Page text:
Roozeboom helping Memorial to do more with less

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Oda Roozeboom’s first job in the United States after leaving the Philippines was as a nurse in Corpus Christi.

Oda Roozeboom’s first job in the United States after leaving the Philippines was as a nurse in Corpus Christi.

Oda Roozeboom has come a long way since she grew up in the Philippines. She is now the vice president of professional services at Memorial Health System.

Despite their poverty, Roozeboom’s parents provided for their children and taught them not to be defined by their circumstances. When she left the Philippines, she landed a job as a nurse in Corpus Christi, Texas, and moved up the ladder from there.

She took time recently to tell CSBJ about herself and her organization.

Organization: Memorial Health System

Position: Vice president of professional services

Hometown: Manila, Philippines

How long have you lived in Colorado Springs: 18 years

Education: Bachelor’s degree in nursing from the University of Santo Tomas, Philippines. Master’s degree in nursing administration at University of Phoenix.

A few words about your company: Memorial Health System provides comprehensive health care services to Colorado Springs and southern Colorado.

Founded during 1904, Memorial has grown to a 700-bed health system serving the Colorado Springs’ community. Memorial consists of more than a dozen facilities throughout El Paso County, including three hospitals — Memorial Hospital Central, Memorial Hospital North and Memorial Hospital for Children, in partnership with The Children’s Hospital.

Recent accomplishments: Aside from accepting this position, I consider seeing my two children succeed in college and go abroad for humanitarian purposes an accomplishment.

It is wonderful to see them pursuing their dreams as well.

Biggest career break: Landing my first job as a nurse in Corpus Christi is really what started it all. It was the first step on the path that brought me to where I am today.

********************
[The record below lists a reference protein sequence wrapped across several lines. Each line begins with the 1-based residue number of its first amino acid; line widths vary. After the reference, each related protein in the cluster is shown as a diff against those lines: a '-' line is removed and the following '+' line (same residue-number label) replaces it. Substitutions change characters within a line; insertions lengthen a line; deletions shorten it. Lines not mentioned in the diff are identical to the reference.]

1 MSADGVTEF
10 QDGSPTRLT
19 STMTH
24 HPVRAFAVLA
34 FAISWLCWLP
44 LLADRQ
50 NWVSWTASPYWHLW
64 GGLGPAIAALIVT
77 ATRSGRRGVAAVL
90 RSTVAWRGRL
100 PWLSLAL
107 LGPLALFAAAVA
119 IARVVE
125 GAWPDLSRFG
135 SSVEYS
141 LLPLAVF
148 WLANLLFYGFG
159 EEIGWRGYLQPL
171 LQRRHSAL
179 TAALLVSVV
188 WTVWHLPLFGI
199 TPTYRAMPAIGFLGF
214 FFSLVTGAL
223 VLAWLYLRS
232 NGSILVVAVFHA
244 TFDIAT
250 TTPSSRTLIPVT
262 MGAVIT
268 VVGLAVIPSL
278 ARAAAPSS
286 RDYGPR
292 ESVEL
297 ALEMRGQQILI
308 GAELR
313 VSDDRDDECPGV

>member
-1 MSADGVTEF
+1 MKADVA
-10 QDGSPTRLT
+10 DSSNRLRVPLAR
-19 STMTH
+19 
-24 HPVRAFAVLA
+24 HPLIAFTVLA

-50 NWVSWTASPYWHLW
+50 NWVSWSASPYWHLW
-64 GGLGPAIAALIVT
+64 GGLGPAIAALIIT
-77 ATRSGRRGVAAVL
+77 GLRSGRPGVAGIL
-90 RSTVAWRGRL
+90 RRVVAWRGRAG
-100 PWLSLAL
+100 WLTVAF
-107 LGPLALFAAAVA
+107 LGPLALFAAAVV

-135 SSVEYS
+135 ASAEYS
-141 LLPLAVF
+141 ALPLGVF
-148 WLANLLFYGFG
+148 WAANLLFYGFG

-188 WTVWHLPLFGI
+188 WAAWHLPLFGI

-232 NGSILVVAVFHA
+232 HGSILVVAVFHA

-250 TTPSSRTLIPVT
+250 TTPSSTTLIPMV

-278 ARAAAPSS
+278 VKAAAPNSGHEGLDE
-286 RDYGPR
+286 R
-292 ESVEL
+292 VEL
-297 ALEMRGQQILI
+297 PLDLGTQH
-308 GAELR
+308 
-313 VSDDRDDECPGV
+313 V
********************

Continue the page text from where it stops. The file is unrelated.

The toughest part of your job: What I think is most difficult is finding time outside work to do all of the things I would like to do. I’m a mother and wife also — it always seems like there aren’t enough hours in the day.

Someone you admire: I admire my parents. Despite the poor economic conditions we were in, they always did everything they could to provide for their children and ensure that we received a good education.

I learned from them not to be defined by the circumstances you were born into. They instilled in me the value of hard work to get out of the poverty cycle and supported me in my aspirations.

About your family: I’ve been married to my husband, Randy, for 23 years. My son, Clifton, just graduated from the University of Texas with a bachelor’s degree in mechanical engineering and will be attending Stanford University this fall for graduate studies. He is abroad in Honduras on a service trip right now. My daughter, Nikki, is in her second year of college at Denison University.

Something else you’d like to accomplish: I would really love to travel the world and see new places and cultures. I think it’s a dream that many people share.

How your business will change during the next decade: Memorial is being met with the challenges of doing more with less. Cost reduction is a goal, but maintaining quality care is critical.

In the present economic atmosphere and with limited resources, we are seeking to stay current with advancing medical technology in a financially smart way. Another concern we are focusing on is meeting the increasing needs of the baby boomer generation.

What book are you currently reading: “The Seven Sins of Memory” by Daniel Schacter, an interesting book my son recommended.

What is the one thing you would change about Colorado Springs:  Nothing. I think Colorado Springs is a beautiful place to live.